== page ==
Ethnic diversity has become an increasingly salient and significant social issue in many societies around the world. Even as individuals of differing ethnic backgrounds live and work more closely than ever before, issues of ethnicity continue to invoke intense and often volatile responses. Young Yun Kim’s contextual theory of interethnic communication addresses a full spectrum of behaviors displayed by individuals at their grassroots-level encounters with people who are ethnically different from them.

Applying a psychological perspective, Kim defines interethnic communication as an event, or a series of events, that occurs whenever at least one of the participants sees himself or herself and an interaction partner according to ethnic group categories. In this approach, not all communication encounters between individuals of dissimilar ethnicities are to be considered interethnic in character. The term ethnicity is broadly employed as a social category associated with some combinations of common national origin, race, religion, culture, and language. Ethnicity thus differentiates one group from another based on extrinsic ethnic markers such as physical features and speech patterns, and intrinsic ethnic markers, including cultural norms, beliefs, values, and thought patterns.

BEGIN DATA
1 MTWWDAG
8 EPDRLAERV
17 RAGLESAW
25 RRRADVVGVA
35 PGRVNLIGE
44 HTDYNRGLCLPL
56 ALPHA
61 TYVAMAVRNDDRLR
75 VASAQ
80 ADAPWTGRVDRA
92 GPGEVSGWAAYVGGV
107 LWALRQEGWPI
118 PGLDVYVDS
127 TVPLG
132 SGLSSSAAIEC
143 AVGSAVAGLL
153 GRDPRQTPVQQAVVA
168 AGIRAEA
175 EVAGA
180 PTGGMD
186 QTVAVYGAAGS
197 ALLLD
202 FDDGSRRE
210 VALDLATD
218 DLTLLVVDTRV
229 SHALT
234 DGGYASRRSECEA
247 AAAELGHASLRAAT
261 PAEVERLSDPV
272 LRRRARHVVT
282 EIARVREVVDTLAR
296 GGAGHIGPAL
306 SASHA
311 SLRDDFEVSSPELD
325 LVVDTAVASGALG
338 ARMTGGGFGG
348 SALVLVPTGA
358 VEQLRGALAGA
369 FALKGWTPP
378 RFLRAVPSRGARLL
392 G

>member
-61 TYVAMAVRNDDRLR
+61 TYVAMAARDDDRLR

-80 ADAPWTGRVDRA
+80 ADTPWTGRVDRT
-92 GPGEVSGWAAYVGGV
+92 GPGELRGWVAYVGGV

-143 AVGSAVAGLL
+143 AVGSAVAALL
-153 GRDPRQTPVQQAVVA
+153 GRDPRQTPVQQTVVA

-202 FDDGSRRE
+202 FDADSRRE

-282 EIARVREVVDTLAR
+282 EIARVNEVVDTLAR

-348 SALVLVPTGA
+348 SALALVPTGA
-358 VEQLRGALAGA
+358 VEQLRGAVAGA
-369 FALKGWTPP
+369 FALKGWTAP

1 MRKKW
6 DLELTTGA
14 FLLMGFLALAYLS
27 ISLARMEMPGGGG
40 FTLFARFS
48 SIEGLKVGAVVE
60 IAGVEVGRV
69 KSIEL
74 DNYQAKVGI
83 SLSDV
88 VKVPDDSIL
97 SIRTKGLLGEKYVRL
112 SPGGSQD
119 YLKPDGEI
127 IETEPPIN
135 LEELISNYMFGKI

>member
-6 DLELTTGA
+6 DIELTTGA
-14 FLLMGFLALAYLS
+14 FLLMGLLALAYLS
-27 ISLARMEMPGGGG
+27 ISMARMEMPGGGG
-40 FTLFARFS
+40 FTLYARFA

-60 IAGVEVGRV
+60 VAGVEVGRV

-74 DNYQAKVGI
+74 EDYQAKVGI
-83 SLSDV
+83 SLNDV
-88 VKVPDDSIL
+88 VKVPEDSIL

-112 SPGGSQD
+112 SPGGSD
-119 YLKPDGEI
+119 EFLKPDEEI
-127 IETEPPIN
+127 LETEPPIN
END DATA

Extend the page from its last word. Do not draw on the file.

This theory grew out of Kim’s research on the cross-cultural adaptation phenomenon of cultural strangers striving for a successful functional and psychological relationship with the host environment. During the 1980s and 1990s, Kim broadened her cross-cultural adaptation research to include the general phenomenon of interethnic communication involving all individuals living in an ethnically diverse society, regardless of their native-born or foreign-born backgrounds. Several initial theoretical papers on interethnic communication were published in the 1990s, followed by a formal presentation of the theory in 2005.